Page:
LABOUR will reduce the average working week to 32 HOURS within the next 10 years.
Shadow chancellor John McDonnell has committed to delivering a “shorter working week with no loss of pay” if the party gets to No10.
The hard-left Labour chief also promised to eliminate in-work poverty in his first term, during the party’s conference in Brighton.
During his keynote speech Mr McDonnell, a top Jeremy Corbyn ally, said: “Transforming people’s lives means ending the modern evil of in-work poverty.
“Labour has traditionally been committed to full employment.
“We have always believed that getting a job should mean you are lifted out of poverty.”
‘WORK TO LIVE, NOT LIVE TO WORK’
But under the Tories that link had been broken, he claimed.
Mr McDonnell added: “We should work to live, not live to work.
“In the 1860s people worked a 65-hour week. Thanks to past Labour governments – but actually mainly thanks to the trade union movement – by the 1970s the average working week had been reduced to 43 hours.
People in our country work some of the longest hours in Europe. Since the 1980s the link between increasing productivity and expanding free time has been broken. It’s time to put that right.
“As society got richer, we could spend fewer hours at work. But in recent decades progress has stalled.
“People in our country work some of the longest hours in Europe.
“Since the 1980s the link between increasing productivity and expanding free time has been broken. It’s time to put that right.
“So I can tell you today that the next Labour government will reduce the average full-time working week to 32 hours within the next decade.
“It will be a shorter working week with no loss of pay.”
Labour originally revealed their plans earlier this month – despite their own report saying it would lead to fewer jobs and fewer wages.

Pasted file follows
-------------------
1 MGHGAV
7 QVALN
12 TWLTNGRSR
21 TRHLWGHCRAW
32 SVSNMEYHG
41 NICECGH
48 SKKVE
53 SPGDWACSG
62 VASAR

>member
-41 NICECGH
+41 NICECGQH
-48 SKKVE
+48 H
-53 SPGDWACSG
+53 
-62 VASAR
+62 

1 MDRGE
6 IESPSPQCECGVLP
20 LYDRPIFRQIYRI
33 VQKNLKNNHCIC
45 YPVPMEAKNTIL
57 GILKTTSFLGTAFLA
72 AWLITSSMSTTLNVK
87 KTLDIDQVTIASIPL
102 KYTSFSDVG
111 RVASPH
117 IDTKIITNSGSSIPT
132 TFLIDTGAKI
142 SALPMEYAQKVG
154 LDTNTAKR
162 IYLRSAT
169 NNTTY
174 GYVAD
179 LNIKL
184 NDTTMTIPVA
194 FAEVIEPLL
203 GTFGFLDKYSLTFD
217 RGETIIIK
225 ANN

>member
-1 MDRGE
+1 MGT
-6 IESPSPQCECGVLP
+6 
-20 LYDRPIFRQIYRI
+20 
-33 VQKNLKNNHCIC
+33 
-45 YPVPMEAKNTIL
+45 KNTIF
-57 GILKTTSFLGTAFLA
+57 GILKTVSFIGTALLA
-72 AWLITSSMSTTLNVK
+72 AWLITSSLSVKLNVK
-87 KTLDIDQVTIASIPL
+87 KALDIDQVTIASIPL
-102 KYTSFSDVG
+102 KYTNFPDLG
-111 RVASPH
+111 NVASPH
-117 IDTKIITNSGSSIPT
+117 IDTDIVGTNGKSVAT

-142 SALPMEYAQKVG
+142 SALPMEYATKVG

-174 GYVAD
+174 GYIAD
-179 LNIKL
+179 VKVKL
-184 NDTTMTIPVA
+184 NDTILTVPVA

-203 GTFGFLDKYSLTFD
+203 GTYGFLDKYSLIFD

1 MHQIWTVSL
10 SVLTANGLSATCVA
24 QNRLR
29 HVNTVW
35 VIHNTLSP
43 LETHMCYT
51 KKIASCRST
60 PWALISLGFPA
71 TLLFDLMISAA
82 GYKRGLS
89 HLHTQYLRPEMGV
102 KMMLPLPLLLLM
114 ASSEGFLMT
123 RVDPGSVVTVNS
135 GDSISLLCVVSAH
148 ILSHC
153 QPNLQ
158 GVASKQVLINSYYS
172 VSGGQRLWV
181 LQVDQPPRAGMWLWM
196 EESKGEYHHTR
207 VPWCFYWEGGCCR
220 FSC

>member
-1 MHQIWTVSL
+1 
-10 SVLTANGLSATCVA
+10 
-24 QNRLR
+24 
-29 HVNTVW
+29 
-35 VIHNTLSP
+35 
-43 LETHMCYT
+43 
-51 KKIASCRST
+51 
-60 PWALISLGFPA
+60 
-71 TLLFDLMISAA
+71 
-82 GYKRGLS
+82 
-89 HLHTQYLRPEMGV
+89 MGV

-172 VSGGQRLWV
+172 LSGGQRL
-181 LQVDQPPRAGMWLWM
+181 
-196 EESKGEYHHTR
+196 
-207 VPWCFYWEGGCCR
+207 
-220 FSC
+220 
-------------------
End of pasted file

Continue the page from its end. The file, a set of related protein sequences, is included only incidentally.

The research found that a French law imposing a 35-hour week massively backfired.
Lord Skidelsky’s report, commissioned by Labour, found that bosses responded to the French law by freezing wages and recruiting less.
And it plunged hospitals in to crisis, causing staff shortage and intensifying work to an “unpleasant degree”.
But the report called for the government to set a target to achieve a 35 hour working week in the public sector over the next target.
And it also called for every Brit to be guaranteed a job or training.
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Tory critics have slammed the announcement today.
Mark Harper MP, who represents the Forest of Dean in Gloucs, said: “It beggars belief McDonnell is pushing ahead with these plans despite his own report saying it would mean wages freezes, problems at hospitals and hit low-paid workers and small businesses hardest.
“Labour would wreck the economy and leave working people worse off.
“Only Boris Johnson and the Conservatives want to deliver Brexit, so we can focus on the things that matter – investing in our NHS, properly funding our schools and putting 20,000 new police officers on our streets.”
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